Being convicted of domestic violence can not only affect your reputation, but it can also have far-reaching consequences like losing custody of your children or even going to prison. If you are accused of domestic violence, it is critical that you have someone in your corner to defend your case. Even if you are innocent, you don’t want to take the chance that you lose in court. Before you go before the judge, it is important to have a strong defense ready to decrease the chance that you will be found guilty of domestic violence.

If you want to ensure that you aren’t convicted in court of domestic violence, there are five things that you must do to defend yourself.

1. Gather any evidence that proves your innocence

The best chance your have of dropping domestic violence charges against you is to have evidence that proves you aren’t guilty. When it comes to domestic violence, the victims statements to the police often carry more credibility than that of the accused. 

It is important that you write down your recollection of the events leading to the allegations of domestic violence to counter the statement of your accuser. Make sure to keep related videos or text messages that came before or after. You will also want to check to see if there are any social media posts related to the incident that can help prove your side of the story.

2. Hire a defense attorney

If you think that you won’t be found guilty because you aren’t, think again. There are many cases where a person is found guilty of domestic violence even when they haven’t committed a crime. To make sure that you don’t end up losing custody, having a restraining order against you, losing your accessibility to firearms or losing visiting rights to see your children, it is imperative that you hire an attorney to represent you.

You will want to hire a lawyer who is well versed in how to get charges dropped for domestic violence. They will know what defense to build, what type of evidence you will need and, in some instances, they will be able to negotiate with the prosecutor to either get your charges dropped, or at a minimum, reduced. To minimize the potential of being found guilty, you have to have someone by your side who knows how to win over the court.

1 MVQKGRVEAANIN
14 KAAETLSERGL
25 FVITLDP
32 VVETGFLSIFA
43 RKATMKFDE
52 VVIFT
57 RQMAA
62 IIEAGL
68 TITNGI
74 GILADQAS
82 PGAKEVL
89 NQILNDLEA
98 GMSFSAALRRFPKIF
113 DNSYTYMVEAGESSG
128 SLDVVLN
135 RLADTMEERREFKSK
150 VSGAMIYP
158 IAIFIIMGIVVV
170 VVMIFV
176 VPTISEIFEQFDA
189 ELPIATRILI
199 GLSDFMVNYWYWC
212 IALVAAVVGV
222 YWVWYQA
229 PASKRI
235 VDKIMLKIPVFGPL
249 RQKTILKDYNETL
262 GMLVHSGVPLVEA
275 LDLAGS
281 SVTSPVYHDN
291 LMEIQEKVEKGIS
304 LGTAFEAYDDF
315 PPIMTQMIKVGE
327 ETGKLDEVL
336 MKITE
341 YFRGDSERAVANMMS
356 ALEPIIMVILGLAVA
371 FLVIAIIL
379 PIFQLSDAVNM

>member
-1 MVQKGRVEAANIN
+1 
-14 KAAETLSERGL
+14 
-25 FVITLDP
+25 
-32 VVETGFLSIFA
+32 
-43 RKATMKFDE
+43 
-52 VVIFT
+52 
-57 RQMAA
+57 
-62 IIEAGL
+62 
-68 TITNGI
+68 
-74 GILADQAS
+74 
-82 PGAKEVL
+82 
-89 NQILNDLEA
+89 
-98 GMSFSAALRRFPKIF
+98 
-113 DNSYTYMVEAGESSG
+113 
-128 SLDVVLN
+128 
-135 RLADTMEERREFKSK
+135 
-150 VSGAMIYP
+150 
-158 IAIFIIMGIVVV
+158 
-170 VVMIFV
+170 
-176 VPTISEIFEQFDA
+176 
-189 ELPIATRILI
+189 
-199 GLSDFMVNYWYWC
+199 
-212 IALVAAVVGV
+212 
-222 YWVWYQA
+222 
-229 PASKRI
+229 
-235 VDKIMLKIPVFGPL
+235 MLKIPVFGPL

3. Get released as quickly as possible 

To make sure that you can help your attorney to defend you in the best way, you will want to secure your release as soon as possible. It is important that you show up to your court dates and that you don’t get into any trouble after you are released. Not having any contact with your accuser is also imperative. You don’t want to do or say anything to make your situation any worse.

4. Make sure that you come to court prepared and dressed appropriately

In many domestic violence cases, the judge has full discretion to make a judgment call. Since humans are fallible when it comes to judgment, it is critical that you always present yourself in the best light in order to sway a decision in your favor. That means showing up on time, not displaying any hostility toward your accuser or the court and being dressed appropriately in business attire. The impression that you make in court often has a huge impact on the outcome of your case. 

5. If you can, have the victim sign an affidavit of non-prosecution

There are times when the victim changes their recollection of events and asks for the charges to be dismissed, but if the prosecutor has already decided to continue with the case, the victim may not ultimately have the prosecution against the defendant stopped. In other words, even if they change their mind, you might still be in court. If your victim is willing to sign an Affidavit of Non-Prosecution, it might be possible for your lawyer to get the case against you dropped. 

Being convicted of domestic violence can come with severe penalties and consequences. Before you go to court to defend yourself, make sure that you have the right professional in your corner to get the case against you dropped. If you think that you don’t need anyone on your side, that might be one of the most costly mistakes you can make. Don’t risk jail time. Hire a reputable attorney to help you tackle your case.